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Onshore Rig Count Climbing: What about Offshore Rig Count?

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Weekly US rig count

For the week ended April 21, 2017, the US offshore rig count fell by one to 20 after falling by one in the previous week. The rig count is down by six year-over-year. On the other hand, the onshore rig count rose by ten to 828, which is 103% higher than the count a year ago. Rig count is an important yardstick for gauging the demand and outlook for the offshore drilling industry (XLE).

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Why is the rig count important?

The rig count tells us the number of rigs that are actively drilling. An increase in the rig count indicates a rise in demand for drilling activity. A decrease in the rig count indicates a decline in demand.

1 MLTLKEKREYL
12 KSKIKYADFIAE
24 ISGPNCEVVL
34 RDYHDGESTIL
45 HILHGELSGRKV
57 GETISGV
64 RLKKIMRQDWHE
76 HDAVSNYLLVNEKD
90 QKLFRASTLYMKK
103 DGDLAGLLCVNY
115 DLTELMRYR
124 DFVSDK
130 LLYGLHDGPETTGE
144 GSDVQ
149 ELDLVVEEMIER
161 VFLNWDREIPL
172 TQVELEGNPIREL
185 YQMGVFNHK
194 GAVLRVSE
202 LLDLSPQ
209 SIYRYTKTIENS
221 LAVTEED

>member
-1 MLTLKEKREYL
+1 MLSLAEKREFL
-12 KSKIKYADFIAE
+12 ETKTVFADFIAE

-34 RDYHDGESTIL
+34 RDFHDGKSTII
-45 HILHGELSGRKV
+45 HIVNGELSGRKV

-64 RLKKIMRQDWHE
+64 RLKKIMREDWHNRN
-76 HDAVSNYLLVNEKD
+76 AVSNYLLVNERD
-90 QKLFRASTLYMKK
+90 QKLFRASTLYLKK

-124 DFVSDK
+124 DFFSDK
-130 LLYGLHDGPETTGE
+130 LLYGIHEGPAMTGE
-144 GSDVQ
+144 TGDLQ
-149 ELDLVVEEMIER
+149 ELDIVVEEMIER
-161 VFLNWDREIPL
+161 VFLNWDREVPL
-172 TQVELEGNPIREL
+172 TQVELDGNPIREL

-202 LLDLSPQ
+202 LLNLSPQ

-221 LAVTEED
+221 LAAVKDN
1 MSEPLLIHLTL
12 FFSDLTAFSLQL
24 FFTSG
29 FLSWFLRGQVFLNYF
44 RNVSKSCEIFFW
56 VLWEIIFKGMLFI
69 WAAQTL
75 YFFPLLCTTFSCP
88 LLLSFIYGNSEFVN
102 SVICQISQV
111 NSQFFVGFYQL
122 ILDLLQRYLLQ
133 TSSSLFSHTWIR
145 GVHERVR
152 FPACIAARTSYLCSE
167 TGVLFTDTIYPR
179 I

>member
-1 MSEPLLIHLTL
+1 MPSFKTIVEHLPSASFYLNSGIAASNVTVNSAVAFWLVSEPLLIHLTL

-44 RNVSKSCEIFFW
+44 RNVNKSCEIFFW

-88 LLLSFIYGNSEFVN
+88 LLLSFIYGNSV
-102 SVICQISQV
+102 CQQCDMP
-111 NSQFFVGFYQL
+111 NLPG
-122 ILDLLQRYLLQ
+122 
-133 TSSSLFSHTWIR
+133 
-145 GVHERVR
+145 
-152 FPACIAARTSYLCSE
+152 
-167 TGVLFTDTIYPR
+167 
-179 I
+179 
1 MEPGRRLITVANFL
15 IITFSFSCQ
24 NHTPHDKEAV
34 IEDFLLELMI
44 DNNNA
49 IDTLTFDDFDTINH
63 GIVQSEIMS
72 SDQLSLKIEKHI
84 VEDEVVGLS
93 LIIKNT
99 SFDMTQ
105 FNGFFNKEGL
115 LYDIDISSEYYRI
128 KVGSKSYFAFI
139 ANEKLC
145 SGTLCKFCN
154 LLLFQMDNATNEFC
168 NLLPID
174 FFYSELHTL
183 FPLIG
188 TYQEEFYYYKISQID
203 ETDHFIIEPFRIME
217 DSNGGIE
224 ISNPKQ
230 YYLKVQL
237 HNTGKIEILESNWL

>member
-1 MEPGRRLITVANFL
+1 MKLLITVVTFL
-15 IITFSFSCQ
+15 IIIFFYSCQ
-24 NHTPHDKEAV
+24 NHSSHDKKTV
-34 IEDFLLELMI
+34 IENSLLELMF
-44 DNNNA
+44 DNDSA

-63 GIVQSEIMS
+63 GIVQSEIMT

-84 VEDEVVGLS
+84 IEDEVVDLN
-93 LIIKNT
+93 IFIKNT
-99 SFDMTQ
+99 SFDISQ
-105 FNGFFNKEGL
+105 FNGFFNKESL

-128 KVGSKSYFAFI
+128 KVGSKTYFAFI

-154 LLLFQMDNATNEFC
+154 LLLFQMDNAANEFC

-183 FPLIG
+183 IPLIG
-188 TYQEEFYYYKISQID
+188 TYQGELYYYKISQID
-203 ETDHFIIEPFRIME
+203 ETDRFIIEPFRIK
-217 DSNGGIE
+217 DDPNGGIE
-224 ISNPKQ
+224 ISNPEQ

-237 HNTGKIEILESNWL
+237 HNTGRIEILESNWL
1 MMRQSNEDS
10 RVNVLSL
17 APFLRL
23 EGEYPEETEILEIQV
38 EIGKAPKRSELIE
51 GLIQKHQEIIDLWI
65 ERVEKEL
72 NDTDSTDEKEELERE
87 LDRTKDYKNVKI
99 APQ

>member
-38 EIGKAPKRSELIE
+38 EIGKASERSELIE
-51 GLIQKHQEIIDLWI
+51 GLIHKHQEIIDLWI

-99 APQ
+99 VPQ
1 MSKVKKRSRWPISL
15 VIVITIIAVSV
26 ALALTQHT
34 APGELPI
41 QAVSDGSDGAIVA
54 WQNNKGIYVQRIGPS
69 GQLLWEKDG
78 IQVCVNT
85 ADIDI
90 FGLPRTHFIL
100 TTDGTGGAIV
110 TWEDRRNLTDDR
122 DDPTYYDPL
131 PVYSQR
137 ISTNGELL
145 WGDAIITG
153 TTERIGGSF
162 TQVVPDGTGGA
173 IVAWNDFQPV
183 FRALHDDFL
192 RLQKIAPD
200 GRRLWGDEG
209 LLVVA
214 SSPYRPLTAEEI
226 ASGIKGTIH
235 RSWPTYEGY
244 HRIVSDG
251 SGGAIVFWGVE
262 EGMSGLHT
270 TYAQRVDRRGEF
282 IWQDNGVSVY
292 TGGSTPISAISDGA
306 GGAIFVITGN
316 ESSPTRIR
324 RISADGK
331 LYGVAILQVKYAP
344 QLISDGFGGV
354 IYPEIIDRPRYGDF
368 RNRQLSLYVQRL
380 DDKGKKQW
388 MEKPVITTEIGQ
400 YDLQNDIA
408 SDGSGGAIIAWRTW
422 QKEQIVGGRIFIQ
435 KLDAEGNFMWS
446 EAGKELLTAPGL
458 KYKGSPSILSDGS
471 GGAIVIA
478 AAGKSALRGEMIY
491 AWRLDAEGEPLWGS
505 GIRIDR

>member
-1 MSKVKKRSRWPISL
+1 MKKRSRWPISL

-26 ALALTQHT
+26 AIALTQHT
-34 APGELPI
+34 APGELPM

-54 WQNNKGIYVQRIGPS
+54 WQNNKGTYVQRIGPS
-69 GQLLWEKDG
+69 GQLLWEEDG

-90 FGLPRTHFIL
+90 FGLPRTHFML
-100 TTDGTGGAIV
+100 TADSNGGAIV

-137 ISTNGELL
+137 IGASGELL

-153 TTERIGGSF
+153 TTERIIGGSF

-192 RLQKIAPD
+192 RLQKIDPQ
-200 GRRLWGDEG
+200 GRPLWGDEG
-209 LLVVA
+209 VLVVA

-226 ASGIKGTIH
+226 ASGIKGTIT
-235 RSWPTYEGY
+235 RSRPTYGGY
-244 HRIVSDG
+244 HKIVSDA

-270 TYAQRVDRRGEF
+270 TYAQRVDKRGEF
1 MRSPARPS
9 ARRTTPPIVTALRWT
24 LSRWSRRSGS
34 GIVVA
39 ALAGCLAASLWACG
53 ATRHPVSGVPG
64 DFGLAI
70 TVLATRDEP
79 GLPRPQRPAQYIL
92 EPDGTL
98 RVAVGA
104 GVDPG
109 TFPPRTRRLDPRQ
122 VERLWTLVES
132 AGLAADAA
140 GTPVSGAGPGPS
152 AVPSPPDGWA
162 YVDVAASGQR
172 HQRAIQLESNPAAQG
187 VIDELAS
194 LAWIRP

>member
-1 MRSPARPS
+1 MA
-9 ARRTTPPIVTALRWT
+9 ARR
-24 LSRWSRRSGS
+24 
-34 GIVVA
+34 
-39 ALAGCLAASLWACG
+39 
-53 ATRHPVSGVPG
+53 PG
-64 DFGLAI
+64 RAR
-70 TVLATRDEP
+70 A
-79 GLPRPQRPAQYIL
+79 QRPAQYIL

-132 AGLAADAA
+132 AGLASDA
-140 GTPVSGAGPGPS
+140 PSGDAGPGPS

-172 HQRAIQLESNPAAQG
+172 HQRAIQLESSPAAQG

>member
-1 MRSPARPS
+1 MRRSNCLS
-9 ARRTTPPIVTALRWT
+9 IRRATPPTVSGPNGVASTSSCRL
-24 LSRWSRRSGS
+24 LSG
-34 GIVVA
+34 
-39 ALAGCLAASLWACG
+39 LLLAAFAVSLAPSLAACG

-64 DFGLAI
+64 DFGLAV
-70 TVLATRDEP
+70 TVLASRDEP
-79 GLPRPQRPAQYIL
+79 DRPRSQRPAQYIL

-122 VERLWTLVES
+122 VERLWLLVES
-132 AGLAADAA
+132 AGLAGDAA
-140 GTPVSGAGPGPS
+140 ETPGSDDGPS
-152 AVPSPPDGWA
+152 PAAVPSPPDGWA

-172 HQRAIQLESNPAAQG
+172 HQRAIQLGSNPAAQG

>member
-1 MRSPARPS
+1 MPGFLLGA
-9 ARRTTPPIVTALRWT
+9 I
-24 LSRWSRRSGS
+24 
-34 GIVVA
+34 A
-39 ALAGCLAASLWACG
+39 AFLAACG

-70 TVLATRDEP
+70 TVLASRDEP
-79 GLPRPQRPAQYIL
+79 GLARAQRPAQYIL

International offshore rig count

The international offshore rig count for March 2017 was 197, down three rigs from 200 in the previous month. Compared to March 2016, the rig count was down by 14 rigs.

On the other hand, the onshore rig count has seen an uptick and stood at 943 at the end of March 2017, up from 941 in February.

Monthly rig count

According to Baker Hughes (BHI), the number of offshore rigs in the United States dropped to 19 at the end of March 2017 from 20 in February. This count is down 29% compared to the 27 rigs recorded in March 2016. The onshore rig count rose 6% in March to 770 from 724 in February.

Although the onshore rig count is climbing fast, the offshore rig count isn’t recovering. A low offshore rig count gives a bleak outlook for companies such as Ensco (ESV), Seadrill (SDRL), Seadrill Partners (SDLP), Noble (NE), Transocean (RIG), Atwood Oceanics (ATW), Diamond Offshore (DO), Rowan Companies (RDC), Pacific Drillers (PACD), and Ocean Rig (ORIG).

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